Mechanics’ Liens

Construction tools to represent a mechanic's lien. Creative commons image from Pixabay.A mechanic’s lien, also known as a construction lien, a materialman’s lien or supplier’s lien, is a security interest in the title to property for the benefit of those who provided labor or materials that improved the property.

Who May File a Lien:

If you are a general contractor, subcontractor or vendor, and have not been paid, in whole or part, you may be eligible to file a lien against the property. The lien, if filed timely, properly, and extended, if necessary, will provide additional security and a great remedy for you to get paid.

The allowable time to file a lien is determined by the type of underlying property, whether public or private, and can not be extended. The notice must be prepared and served within the allowable time and is good for one year. The lien may be extended. Actions to foreclose the lien must be brought within the extended lien period to avoid the lien becoming extinguished.

Should I file a lien?

Yes! A lien provides an interest in debtor’s assets. Several types of liens exist, all of which offer creditors additional tools or remedies that may be utilized to force payment. Security interests may be obtained before, during and after the transaction and vary depending upon the transaction. For example:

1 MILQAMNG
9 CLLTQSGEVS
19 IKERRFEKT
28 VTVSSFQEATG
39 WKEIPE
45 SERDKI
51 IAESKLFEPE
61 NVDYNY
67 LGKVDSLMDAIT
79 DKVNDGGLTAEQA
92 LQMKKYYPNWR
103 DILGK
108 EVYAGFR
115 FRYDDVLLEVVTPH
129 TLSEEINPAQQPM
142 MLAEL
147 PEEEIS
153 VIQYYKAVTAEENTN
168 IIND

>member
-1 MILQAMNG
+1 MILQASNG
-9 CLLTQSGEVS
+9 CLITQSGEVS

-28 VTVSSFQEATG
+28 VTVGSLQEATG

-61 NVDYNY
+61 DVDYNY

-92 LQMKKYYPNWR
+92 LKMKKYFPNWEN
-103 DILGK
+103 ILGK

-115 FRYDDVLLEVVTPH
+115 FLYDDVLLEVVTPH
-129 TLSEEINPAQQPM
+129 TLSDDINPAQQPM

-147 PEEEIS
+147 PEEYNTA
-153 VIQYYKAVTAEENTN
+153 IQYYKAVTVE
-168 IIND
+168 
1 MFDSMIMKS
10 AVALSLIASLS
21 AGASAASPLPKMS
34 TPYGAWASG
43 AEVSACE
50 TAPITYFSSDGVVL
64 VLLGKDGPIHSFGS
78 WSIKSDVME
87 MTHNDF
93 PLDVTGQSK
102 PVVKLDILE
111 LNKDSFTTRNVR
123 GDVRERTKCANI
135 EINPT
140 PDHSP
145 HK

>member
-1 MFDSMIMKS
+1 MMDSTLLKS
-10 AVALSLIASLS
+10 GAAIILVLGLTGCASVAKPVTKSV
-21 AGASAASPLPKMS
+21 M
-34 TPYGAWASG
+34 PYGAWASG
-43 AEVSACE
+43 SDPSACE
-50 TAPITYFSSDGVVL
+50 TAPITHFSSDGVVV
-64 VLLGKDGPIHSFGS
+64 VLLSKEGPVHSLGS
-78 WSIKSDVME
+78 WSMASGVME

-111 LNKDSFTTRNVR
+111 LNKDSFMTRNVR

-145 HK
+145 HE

• There are “liens” that may be filed when the underlying contract is negotiated to provide security interest in receivables, fixtures and/or inventory.
  • A lender or creditor may file a mortgage against real property to secure a loan.
  • Shares of stock may be pledged as collateral for a deal.
  • Other “liens” may be filed in the event of non-payment.
  • If someone has not been paid after making improvements to real property, he or she may file a mechanic’s lien.
  • Creditors may file “liens” as against a debtor’s bank account or other assets.
  • A Judgment creditor can place a “lien” on real property.
  • Monies owed by third parties to a judgment debtor may also be “liened” (or restrained) to pay off a judgment.

In general, liens provide a powerful means to leverage a debtor’s assets as well as give you priority over unsecured creditors.

Download a sample of Notice Under Mechanic’s Lien Law